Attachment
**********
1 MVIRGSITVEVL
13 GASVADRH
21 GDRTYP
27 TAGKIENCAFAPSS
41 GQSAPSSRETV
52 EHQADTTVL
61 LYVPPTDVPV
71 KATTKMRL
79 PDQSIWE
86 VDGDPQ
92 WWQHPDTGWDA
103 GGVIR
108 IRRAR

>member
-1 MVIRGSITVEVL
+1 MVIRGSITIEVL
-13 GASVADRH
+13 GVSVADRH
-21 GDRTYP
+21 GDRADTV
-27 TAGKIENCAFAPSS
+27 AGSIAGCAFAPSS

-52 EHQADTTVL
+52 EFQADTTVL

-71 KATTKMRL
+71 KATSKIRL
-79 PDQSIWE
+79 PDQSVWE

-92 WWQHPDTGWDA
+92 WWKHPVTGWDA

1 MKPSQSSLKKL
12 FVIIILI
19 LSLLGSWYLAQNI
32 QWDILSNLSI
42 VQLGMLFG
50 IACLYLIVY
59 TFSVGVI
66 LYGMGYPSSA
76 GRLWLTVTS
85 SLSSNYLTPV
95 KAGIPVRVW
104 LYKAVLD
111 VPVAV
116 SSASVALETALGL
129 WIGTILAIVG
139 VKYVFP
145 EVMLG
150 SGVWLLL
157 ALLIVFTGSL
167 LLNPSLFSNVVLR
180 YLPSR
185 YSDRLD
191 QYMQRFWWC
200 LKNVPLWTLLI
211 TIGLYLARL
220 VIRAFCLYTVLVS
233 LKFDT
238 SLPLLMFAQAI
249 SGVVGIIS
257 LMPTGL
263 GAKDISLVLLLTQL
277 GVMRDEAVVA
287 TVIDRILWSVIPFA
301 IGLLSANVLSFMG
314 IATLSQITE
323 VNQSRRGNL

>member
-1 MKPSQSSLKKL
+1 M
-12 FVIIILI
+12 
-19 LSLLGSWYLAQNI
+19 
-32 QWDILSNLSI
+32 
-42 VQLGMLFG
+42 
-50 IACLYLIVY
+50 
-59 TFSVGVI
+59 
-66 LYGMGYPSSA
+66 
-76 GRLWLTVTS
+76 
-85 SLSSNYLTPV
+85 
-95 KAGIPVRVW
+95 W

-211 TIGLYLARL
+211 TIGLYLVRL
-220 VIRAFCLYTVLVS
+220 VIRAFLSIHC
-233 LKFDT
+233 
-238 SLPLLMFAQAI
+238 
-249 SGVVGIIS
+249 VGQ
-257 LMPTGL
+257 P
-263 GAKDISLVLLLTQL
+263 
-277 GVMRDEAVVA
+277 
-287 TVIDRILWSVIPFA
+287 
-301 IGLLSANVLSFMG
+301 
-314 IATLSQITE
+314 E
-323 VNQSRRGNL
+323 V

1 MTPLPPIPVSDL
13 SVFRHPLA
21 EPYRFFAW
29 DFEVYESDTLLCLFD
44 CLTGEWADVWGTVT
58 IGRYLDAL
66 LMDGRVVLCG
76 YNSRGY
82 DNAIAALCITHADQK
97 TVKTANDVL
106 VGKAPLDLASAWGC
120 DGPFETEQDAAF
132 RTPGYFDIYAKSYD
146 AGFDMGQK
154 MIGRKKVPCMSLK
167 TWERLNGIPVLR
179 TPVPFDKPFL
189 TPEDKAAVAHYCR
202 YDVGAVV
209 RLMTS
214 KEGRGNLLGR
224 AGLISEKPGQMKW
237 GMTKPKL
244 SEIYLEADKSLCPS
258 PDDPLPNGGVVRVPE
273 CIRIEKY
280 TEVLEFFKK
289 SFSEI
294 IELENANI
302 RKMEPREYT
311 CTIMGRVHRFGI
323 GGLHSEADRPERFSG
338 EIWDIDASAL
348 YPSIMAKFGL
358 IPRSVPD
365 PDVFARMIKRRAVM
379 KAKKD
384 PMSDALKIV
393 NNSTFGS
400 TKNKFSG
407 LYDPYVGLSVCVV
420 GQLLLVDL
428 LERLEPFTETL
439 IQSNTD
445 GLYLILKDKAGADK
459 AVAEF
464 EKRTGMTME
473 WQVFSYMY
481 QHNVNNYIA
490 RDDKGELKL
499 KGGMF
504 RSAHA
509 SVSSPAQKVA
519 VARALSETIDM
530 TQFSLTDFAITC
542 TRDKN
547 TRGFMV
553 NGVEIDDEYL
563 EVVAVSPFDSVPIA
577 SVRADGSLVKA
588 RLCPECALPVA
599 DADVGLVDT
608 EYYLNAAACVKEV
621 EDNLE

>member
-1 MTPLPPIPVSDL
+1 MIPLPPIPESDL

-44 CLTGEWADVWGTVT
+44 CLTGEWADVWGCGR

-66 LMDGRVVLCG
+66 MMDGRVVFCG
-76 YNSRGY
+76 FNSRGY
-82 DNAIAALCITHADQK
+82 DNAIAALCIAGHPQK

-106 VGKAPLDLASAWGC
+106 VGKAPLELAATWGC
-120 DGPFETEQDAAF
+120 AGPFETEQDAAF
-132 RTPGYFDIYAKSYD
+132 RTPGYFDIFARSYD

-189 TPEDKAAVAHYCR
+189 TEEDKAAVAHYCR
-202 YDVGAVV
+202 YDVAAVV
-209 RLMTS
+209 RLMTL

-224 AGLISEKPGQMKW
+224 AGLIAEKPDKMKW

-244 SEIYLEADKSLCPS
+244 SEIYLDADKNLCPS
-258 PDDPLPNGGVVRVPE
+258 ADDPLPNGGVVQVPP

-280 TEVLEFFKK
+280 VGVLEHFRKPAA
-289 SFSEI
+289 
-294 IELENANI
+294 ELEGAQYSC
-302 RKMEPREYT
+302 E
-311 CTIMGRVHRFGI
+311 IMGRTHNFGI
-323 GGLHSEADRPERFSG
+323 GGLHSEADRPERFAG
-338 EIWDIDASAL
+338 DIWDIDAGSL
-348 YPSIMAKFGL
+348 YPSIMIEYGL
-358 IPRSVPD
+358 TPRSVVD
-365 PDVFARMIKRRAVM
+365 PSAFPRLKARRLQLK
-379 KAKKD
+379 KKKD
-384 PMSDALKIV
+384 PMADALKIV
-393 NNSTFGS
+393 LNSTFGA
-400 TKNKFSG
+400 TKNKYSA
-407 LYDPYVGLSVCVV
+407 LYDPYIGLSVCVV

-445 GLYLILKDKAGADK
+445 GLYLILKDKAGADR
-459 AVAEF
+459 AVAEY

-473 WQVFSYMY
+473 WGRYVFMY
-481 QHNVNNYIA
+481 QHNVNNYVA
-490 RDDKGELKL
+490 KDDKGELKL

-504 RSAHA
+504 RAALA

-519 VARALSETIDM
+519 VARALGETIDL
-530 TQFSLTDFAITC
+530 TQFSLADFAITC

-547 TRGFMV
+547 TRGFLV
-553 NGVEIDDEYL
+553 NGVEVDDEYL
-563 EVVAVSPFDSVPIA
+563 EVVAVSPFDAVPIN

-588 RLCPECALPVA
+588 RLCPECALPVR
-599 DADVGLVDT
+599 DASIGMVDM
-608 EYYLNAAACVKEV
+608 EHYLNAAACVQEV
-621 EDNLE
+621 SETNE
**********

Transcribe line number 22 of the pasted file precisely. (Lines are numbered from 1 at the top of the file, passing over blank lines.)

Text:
+27 AGSIAGCAFAPSS